The rich man must sell up not only himself but his whole class; and that can be done only through the Chancellor of the Exchequer.
Mother and I arranged for the funerals, but we had to sell up the home.
Grandfather has got to sell up all the stock to pay a debt.'
Only a small portion of them, however, had wanted to sell up to date.
To barter the national honour is legitimate policy; to sell up our enemies has been a practice since the days of the Plantagenets.
Thus they talked it over until they agreed that it would be best to sell up as soon as possible and leave.
There's nought to be done but sell up, and pay the cash down.
And so you sell up everything here—and you start for the country—eh?
We must have them at once, or we must sell up that clerical gent.
He promises to provide well for us both, and he wants us to sell up Mortimer Street, and come as quick as possible.
Old English sellan "to give, furnish, supply, lend; surrender, give up; deliver to; promise," from Proto-Germanic *saljan "offer up, deliver" (cf. Old Norse selja "to hand over, deliver, sell;" Old Frisian sella, Old High German sellen "to give, hand over, sell;" Gothic saljan "to offer a sacrifice"), ultimately from PIE root *sel- (3) "to take, grasp."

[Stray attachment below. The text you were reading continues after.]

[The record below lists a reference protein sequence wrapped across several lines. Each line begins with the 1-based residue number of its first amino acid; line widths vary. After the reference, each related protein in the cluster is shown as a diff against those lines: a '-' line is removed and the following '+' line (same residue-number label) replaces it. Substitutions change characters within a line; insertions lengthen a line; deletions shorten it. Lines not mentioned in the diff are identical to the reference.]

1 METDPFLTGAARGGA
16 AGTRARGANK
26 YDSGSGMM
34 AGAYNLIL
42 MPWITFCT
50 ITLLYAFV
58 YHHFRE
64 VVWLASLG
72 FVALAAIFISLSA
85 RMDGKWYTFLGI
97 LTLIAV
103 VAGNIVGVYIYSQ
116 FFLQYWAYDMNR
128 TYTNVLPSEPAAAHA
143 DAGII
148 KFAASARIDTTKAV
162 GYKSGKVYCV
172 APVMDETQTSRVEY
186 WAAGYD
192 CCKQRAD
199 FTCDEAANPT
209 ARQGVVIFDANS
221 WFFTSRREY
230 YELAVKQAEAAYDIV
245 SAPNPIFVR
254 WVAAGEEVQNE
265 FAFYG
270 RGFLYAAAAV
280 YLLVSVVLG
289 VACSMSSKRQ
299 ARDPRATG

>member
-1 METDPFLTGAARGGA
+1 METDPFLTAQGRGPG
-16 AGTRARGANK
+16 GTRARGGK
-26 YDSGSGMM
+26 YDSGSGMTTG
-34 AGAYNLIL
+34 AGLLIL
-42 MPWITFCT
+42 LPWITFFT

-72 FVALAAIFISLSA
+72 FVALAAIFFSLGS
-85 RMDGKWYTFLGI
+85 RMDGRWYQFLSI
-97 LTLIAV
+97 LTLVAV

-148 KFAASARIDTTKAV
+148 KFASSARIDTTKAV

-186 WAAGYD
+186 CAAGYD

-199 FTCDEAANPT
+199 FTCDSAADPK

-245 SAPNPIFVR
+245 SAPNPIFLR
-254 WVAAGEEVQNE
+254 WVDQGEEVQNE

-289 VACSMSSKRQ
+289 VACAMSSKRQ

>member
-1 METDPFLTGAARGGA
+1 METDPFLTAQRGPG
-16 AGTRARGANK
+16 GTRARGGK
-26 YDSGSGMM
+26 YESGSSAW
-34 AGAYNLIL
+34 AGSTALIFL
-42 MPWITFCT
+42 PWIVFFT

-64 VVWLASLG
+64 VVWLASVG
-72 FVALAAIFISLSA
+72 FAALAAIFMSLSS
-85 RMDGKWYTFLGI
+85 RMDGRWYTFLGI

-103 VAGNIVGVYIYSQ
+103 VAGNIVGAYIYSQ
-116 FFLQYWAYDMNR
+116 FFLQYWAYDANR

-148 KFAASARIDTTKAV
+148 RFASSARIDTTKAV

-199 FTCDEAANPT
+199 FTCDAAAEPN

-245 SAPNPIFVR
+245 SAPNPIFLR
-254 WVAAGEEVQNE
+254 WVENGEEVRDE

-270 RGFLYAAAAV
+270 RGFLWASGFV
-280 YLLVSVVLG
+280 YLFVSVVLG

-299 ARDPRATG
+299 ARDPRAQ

Meaning "to give up for money" had emerged by c.1000, but in Chaucer selle still can mean "to give." Students of Old English learn early that the word that looks like sell usually means "give." An Old English word for "to sell" was bebycgan, from bycgan "to buy."
Slang meaning "to swindle" is from 1590s. The noun phrase hard sell is recorded from 1952. To sell one's soul is from c.1570. Sell-by date is from 1972. To sell like hot cakes is from 1839. Selling-point attested from 1959.
To sell (someone) down the river is first recorded 1927, but probably from or with recollection of slavery days, on notion of sale from the Upper South to the cotton plantations of the Deep South (attested in this literal sense since 1851).
A hoax or swindle; a deception: The Cardiff Giant was a ''sell'' (1838+)
[first verb sense said in an article of 1810 to be derived from sell a bargain, ''the dexterous transfer of any unmarketable commodity for a high price to an unwary customer'']